The terrorist threat is real enough. In March, security forces seized a pick-up truck packed with explosives, reportedly part of a planned multi-pronged attack in Mombasa. (Authorities believed the truck was one of several devices.) Soon thereafter, armed gunmen killed six worshipers at a Christian Church in the Likoni area of Mombasa. There was also a spate of grenade attacks targeting Christians, and claiming another six lives, in the Nairobi suburb of Eastleigh, where people of diverse ethnic and religious backgrounds live side by side.

The Westgate mall attack killed indiscriminately and brought a unified response: private Kenyan citizens, including of Somali origin, were applauded for their individual heroism and community support, and the nation, led by President Kenyatta, stood as one. By contrast, the recent attacks were targeted and the government’s security operations in response quickly exposed divides between majority and minority communities, even between MPs within the ruling Jubilee coalition. The operations also drew a belated but firm response from the opposition Orange Democratic Coalition.

FULL ARTICLE (Crisis Group’s Blog: The African Peace-building Agenda)

Photo: REUTERS/Thomas Mukoya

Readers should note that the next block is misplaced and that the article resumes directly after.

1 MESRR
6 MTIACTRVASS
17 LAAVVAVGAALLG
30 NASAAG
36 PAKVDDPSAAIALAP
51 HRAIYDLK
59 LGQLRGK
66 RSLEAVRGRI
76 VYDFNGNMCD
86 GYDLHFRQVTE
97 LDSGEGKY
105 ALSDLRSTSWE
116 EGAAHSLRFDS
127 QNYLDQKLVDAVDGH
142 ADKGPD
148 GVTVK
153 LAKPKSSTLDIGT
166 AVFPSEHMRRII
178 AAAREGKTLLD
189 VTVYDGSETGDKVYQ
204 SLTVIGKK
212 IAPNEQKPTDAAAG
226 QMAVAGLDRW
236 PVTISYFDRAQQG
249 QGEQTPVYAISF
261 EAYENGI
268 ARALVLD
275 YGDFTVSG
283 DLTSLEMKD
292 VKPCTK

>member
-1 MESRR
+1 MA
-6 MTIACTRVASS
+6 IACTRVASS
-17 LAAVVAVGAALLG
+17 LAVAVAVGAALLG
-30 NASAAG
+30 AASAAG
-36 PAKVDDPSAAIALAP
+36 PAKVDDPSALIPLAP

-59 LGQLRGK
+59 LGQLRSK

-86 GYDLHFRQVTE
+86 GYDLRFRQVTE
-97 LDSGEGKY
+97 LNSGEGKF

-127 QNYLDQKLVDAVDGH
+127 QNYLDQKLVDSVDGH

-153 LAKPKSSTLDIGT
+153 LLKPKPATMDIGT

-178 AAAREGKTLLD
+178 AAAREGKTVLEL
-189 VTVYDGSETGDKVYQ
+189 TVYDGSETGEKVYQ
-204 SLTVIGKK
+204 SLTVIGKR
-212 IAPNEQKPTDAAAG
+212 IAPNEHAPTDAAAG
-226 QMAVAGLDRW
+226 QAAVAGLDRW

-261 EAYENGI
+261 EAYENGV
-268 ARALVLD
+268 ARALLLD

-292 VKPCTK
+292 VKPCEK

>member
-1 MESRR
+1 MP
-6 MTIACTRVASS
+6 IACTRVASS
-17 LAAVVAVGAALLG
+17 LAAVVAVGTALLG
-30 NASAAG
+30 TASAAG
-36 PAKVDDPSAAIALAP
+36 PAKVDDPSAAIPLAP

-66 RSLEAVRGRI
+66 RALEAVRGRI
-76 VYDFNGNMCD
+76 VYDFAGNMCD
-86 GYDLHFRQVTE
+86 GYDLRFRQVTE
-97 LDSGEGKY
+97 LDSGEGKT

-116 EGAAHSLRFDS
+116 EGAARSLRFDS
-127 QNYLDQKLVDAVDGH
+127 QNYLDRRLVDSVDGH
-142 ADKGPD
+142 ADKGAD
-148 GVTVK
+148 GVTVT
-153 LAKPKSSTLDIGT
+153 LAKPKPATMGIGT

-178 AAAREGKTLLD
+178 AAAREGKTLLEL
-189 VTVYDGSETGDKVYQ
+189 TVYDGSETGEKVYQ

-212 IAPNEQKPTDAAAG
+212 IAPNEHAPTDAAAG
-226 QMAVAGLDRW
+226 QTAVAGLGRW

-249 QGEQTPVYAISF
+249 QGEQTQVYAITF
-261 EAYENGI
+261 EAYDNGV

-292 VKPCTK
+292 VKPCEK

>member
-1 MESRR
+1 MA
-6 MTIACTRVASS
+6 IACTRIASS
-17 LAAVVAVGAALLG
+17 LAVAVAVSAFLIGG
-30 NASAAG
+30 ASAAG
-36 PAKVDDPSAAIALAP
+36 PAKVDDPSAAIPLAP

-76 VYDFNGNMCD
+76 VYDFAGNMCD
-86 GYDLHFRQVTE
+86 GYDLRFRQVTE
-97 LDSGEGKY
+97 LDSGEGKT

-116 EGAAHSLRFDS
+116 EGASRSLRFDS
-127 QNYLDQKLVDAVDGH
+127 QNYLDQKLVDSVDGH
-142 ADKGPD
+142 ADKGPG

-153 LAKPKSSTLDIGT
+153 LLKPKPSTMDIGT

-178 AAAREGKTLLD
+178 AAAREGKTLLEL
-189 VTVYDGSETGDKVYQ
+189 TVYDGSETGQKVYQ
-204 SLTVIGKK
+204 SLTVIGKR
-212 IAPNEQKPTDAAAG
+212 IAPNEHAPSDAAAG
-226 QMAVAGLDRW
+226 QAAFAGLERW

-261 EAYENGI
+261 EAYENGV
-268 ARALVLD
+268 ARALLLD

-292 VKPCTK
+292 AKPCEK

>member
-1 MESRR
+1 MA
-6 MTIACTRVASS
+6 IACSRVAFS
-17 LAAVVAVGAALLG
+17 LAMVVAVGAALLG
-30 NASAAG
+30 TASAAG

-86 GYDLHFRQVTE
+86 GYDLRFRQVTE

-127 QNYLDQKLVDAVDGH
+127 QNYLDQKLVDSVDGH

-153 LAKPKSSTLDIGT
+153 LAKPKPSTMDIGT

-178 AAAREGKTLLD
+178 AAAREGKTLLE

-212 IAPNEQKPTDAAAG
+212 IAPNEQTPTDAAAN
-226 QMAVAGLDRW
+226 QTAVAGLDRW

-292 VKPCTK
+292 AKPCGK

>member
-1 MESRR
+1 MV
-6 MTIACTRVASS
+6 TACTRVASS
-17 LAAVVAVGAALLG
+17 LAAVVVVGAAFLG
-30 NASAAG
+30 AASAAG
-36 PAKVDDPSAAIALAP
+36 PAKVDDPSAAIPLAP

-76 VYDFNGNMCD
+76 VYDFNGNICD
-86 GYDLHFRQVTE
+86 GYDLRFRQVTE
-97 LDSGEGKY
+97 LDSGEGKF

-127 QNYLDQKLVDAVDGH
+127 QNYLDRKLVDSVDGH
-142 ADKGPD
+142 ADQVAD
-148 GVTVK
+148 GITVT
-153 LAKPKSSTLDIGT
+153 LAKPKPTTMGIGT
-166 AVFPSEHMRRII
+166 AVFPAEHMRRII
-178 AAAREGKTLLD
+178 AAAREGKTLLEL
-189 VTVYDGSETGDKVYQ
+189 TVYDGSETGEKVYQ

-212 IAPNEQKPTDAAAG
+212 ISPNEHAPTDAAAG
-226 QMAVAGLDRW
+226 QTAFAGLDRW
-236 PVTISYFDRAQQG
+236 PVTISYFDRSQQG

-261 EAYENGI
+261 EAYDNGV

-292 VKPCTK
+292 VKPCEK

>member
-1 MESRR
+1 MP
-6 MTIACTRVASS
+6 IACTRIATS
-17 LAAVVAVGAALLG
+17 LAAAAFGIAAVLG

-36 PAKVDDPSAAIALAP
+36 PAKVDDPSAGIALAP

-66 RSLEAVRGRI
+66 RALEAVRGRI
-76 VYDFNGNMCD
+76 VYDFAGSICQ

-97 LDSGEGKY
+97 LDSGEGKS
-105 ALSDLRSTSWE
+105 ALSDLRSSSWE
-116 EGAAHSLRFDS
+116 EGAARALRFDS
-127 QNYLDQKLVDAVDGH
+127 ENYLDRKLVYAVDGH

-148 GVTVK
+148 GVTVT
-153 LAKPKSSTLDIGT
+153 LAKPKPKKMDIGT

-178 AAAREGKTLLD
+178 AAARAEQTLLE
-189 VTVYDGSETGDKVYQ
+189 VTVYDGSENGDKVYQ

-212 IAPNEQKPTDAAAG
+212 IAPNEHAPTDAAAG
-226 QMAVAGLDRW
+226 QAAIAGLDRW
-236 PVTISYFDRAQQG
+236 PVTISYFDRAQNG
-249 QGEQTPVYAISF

18 Feb
Suicide bomber likely behind tourist attack: Egypt police | Samer al-Atrush
Egyptian police said Monday a suicide bomber was likely behind an attack on a tour bus that killed three South Koreans and signalled a possible change in tactics by militants who have mainly targeted security forces.
The bombing on Sunday, near the Taba border crossing with Israel, was the first targeting tourists since the military overthrow of Islamist president Mohamed Morsi in July sparked a militant campaign that has killed scores of police and soldiers.
A shift to ‘soft targets’ such as tourists would further damage Egypt’s foundering tourism industry as army chief Abdel Fattah al-Sisi is expected to announce a presidential bid which would focus on law-and-order and economic recovery.
After reviewing CCTV footage of the attack, police said they believe a suicide bomber boarded the tourist bus and detonated explosives near the door.
FULL ARTICLE (AFP)
Photo: ChrisYunker/flickr

Suicide bomber likely behind tourist attack: Egypt police | Samer al-Atrush

Egyptian police said Monday a suicide bomber was likely behind an attack on a tour bus that killed three South Koreans and signalled a possible change in tactics by militants who have mainly targeted security forces.

The bombing on Sunday, near the Taba border crossing with Israel, was the first targeting tourists since the military overthrow of Islamist president Mohamed Morsi in July sparked a militant campaign that has killed scores of police and soldiers.

A shift to ‘soft targets’ such as tourists would further damage Egypt’s foundering tourism industry as army chief Abdel Fattah al-Sisi is expected to announce a presidential bid which would focus on law-and-order and economic recovery.